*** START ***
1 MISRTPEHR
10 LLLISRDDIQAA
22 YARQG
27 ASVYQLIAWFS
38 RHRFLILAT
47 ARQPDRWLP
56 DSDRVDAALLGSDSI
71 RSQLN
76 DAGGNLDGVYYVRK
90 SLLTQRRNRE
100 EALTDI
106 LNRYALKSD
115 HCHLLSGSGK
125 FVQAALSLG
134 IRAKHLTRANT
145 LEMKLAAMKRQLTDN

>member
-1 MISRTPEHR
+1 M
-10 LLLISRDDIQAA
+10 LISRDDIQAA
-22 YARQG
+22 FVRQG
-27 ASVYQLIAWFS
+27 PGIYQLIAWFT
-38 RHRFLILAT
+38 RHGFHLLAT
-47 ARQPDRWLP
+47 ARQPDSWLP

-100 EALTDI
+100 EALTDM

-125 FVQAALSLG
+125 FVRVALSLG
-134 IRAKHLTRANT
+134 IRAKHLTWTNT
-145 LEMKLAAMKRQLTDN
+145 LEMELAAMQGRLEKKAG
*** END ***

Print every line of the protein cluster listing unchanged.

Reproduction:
1 MISRTPEHR
10 LLLISRDDIQAA
22 YARQG
27 ASVYQLIAWFS
38 RHRFLILAT
47 ARQPDRWLP
56 DSDRVDAALLGSDSI
71 RSQLN
76 DAGGNLDGVYYVRK
90 SLLTQRRNRE
100 EALTDI
106 LNRYALKSD
115 HCHLLSGSGK
125 FVQAALSLG
134 IRAKHLTRANT
145 LEMKLAAMKRQLTDN

>member
-1 MISRTPEHR
+1 M
-10 LLLISRDDIQAA
+10 LISRDDIQAA
-22 YARQG
+22 FVRQG
-27 ASVYQLIAWFS
+27 PGIYQLIAWFT
-38 RHRFLILAT
+38 RHGFHLLAT
-47 ARQPDRWLP
+47 ARQPDSWLP

-100 EALTDI
+100 EALTDM

-125 FVQAALSLG
+125 FVRVALSLG
-134 IRAKHLTRANT
+134 IRAKHLTWTNT
-145 LEMKLAAMKRQLTDN
+145 LEMELAAMQGRLEKKAG